It sounds like a lot to wrap your head around, and the board looks a little intimidating at first. But it’s actually quite simple. Once you get what each orbital facility does, the diagrams are enough to remind you, and the strategic options are clear round to round.


Your goal is to be the colonist with the most points, but that doesn’t just mean the most colonies. You can also gain points from special items you can build (see the photos for two of the three possible, that we built on our planet) or gain points with two unique alien artefact cards.

You get one point for landing a colony; you get another if you have the most colonies in a territory. That also lets you use that territory’s special power. One of these, in Burroughs Desert (all the areas are named after science fiction authors, which is a great touch) lets you use the clear Relic Ship, which gives you another die to roll – a great benefit. If an opponent manages to tie with you for most colonies in a territory, your point for having the most is lost, as is your special power. So it’s often worth contesting a territory instead of claiming a new one. As you can see, the points shift up and down as you play and gain or lose territory control.


As I said, there’s always something to do on your turn, and even once you have six ships (or seven if you control the Relic) turns are pretty quick. Alien artefact cards are really important. They have powerful abilities that break the rules in special ways, like letting you pay less fuel for ore, stopping players stealing from you, controlling one of their ships on your turn, or flipping a die from one side to another. Some even let you build or move those items on the planet (which have their own special powers). We both relied on our artefacts throughout the game, and also used the Raider’s Outpost to steal them from each other (to use their powers, or just stop the other player using them).

I have to mention the quality of the materials for this game. So good! Everything is beautiful and detailed. The board is really well done. Its simple diagrams and space icons are helpful reminders. Art for the whole board is great and each orbital facility has its own feel. When placing a colony toward the end of tonight’s game I noticed the terraforming station is actually shooting green beams down that hit the planet.


Colonies are my favourite thing in this game. So tiny! Little clear plastic domes with tiny little cities inside matching your player colour! A really great addition that adds to the whole feel of the game.

We had special dice, but the normal six-siders that actually come with game are very colourful and usable. The board is double-sided: one with ship-shaped spaces, once with die-shaped spaces. It even comes with little bits of cardboard to cover up the spaces you wont’ be using in a two or three player game.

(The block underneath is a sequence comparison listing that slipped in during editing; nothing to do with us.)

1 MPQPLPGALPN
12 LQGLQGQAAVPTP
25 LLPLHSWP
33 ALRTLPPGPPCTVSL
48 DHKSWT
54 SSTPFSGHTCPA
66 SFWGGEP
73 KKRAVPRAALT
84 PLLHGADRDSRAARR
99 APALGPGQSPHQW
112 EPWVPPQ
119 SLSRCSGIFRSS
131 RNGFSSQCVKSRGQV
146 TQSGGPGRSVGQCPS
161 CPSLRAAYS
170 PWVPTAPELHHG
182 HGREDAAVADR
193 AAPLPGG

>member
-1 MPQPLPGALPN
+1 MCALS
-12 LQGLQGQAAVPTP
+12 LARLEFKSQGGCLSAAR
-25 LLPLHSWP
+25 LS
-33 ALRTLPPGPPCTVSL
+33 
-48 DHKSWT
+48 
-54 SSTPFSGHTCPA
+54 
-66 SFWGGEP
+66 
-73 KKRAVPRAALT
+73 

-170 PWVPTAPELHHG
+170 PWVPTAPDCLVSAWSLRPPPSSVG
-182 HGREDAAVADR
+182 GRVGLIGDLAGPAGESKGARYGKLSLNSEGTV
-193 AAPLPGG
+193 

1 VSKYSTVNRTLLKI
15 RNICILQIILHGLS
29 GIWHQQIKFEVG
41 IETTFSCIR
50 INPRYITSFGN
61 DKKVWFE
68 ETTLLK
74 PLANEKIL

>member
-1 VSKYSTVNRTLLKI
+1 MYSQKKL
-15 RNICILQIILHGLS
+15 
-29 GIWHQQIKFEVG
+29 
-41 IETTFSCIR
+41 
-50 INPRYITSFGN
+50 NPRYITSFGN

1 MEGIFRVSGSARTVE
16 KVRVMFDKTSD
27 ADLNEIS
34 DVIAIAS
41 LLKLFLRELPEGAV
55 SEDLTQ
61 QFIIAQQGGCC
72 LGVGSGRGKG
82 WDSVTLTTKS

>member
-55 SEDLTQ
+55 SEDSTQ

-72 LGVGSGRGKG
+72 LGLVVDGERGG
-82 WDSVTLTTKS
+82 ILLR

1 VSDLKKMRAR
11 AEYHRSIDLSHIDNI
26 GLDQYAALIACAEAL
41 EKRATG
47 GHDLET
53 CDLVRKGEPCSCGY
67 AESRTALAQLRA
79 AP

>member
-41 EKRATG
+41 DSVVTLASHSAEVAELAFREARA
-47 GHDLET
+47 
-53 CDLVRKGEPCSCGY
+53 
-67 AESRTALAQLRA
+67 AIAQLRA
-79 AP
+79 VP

Splendor is Suz’s favourite game we’ve reviewed this fortnight, but Alien Frontiers is up there for her. For me, too. It’s a little longer than some other games we’ve played, but it didn’t *feel* longer. Time flies when you’re having fun… in space!

We highly recommend Alien Frontiers.

Posted in Misc.

Arkfall Quickstart Resources to Celebrate New Game Day

Today is 2/2 and is the very first New Game Day. In honour if this celebration, I’ve released some quick-start and quick-play resources for my new rules-light science-fantasy game – Arkfall. If you’re looking for a new game, Arkfall is one you can get for free and play immediately.

Want to know more about Arkfall? Check out my original Arkfall post, or just download Arkfall for free.

To help players get started super-fast, I’ve made the Quick & Dirty Heritage Generator which randomises and speeds up one of the slower (but fun!) parts of character generation.

And for the GMs, Finding Work on Arkfall is a handy one-page reference lets you generate jobs on the fly for the players. It even includes a table for what happens if they don’t take the job.

Here are some Google Drive mirrors if any of the above links don’t work (and these following links will always be up to date, thanks to Google’s re vision system:

Posted in Misc.

Arkfall – Science-Fantasy World of Dungeons Hack

Download Arkfall

Arkfall is post-apocalyptic science fantasy World of Dungeons/Mutants featuring Planarch Codex heritage moves.

The World Ark was a massive starship that harvested beings and shards of reality from countless worlds. Then it crashed and all that was strewn and mingled across this vast new planet. Since then, the inhabitants have bred and generations have passed. People have rebuilt and old worlds and cultures combine, clash and evolve. Everyone (including the PCs) has weird mixed heritages. Nanites are used as currency and levels of self-augmentation are one thing they can be spent on.

Some features:
– uses heritage moves to make bizarre PC races
– dead magic world, but technology emulates magic